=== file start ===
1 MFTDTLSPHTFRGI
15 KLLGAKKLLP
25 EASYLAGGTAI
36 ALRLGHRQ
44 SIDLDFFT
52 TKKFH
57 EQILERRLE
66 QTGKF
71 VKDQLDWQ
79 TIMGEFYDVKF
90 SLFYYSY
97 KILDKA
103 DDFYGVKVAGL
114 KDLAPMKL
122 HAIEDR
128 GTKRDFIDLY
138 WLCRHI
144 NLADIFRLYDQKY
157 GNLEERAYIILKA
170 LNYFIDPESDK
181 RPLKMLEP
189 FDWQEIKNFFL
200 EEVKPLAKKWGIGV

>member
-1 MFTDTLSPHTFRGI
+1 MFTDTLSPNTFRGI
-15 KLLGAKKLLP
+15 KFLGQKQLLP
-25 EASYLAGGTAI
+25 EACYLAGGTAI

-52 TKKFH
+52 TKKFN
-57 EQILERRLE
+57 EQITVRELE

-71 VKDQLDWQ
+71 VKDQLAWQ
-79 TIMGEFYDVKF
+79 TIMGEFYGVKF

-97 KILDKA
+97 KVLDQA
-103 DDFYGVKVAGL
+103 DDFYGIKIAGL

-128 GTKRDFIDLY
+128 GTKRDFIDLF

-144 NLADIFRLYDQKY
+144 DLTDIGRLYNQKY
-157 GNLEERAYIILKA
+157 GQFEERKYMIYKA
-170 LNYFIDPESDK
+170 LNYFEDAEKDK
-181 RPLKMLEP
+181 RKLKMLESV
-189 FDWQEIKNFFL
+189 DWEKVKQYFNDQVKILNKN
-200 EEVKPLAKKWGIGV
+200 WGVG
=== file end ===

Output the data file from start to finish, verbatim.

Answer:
1 MFTDTLSPHTFRGI
15 KLLGAKKLLP
25 EASYLAGGTAI
36 ALRLGHRQ
44 SIDLDFFT
52 TKKFH
57 EQILERRLE
66 QTGKF
71 VKDQLDWQ
79 TIMGEFYDVKF
90 SLFYYSY
97 KILDKA
103 DDFYGVKVAGL
114 KDLAPMKL
122 HAIEDR
128 GTKRDFIDLY
138 WLCRHI
144 NLADIFRLYDQKY
157 GNLEERAYIILKA
170 LNYFIDPESDK
181 RPLKMLEP
189 FDWQEIKNFFL
200 EEVKPLAKKWGIGV

>member
-1 MFTDTLSPHTFRGI
+1 MFTDTLSPNTFRGI
-15 KLLGAKKLLP
+15 KFLGQKQLLP
-25 EASYLAGGTAI
+25 EACYLAGGTAI

-52 TKKFH
+52 TKKFN
-57 EQILERRLE
+57 EQITVRELE

-71 VKDQLDWQ
+71 VKDQLAWQ
-79 TIMGEFYDVKF
+79 TIMGEFYGVKF

-97 KILDKA
+97 KVLDQA
-103 DDFYGVKVAGL
+103 DDFYGIKIAGL

-128 GTKRDFIDLY
+128 GTKRDFIDLF

-144 NLADIFRLYDQKY
+144 DLTDIGRLYNQKY
-157 GNLEERAYIILKA
+157 GQFEERKYMIYKA
-170 LNYFIDPESDK
+170 LNYFEDAEKDK
-181 RPLKMLEP
+181 RKLKMLESV
-189 FDWQEIKNFFL
+189 DWEKVKQYFNDQVKILNKN
-200 EEVKPLAKKWGIGV
+200 WGVG